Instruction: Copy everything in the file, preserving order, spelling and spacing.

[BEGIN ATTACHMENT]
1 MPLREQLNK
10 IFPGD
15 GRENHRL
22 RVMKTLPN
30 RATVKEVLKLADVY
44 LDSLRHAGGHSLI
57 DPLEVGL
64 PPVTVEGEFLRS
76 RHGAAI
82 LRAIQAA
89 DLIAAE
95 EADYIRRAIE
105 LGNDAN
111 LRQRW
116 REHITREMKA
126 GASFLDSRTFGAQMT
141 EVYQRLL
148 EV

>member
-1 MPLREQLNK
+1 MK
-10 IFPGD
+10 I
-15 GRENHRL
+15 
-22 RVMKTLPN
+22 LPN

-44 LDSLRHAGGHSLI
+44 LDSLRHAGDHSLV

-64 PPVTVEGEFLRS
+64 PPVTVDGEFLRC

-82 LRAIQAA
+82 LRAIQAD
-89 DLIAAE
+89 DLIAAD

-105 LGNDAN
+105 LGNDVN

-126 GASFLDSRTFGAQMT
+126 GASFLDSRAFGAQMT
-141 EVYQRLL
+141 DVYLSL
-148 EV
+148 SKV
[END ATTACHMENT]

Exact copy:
1 MPLREQLNK
10 IFPGD
15 GRENHRL
22 RVMKTLPN
30 RATVKEVLKLADVY
44 LDSLRHAGGHSLI
57 DPLEVGL
64 PPVTVEGEFLRS
76 RHGAAI
82 LRAIQAA
89 DLIAAE
95 EADYIRRAIE
105 LGNDAN
111 LRQRW
116 REHITREMKA
126 GASFLDSRTFGAQMT
141 EVYQRLL
148 EV

>member
-1 MPLREQLNK
+1 MK
-10 IFPGD
+10 I
-15 GRENHRL
+15 
-22 RVMKTLPN
+22 LPN

-44 LDSLRHAGGHSLI
+44 LDSLRHAGDHSLV

-64 PPVTVEGEFLRS
+64 PPVTVDGEFLRC

-82 LRAIQAA
+82 LRAIQAD
-89 DLIAAE
+89 DLIAAD

-105 LGNDAN
+105 LGNDVN

-126 GASFLDSRTFGAQMT
+126 GASFLDSRAFGAQMT
-141 EVYQRLL
+141 DVYLSL
-148 EV
+148 SKV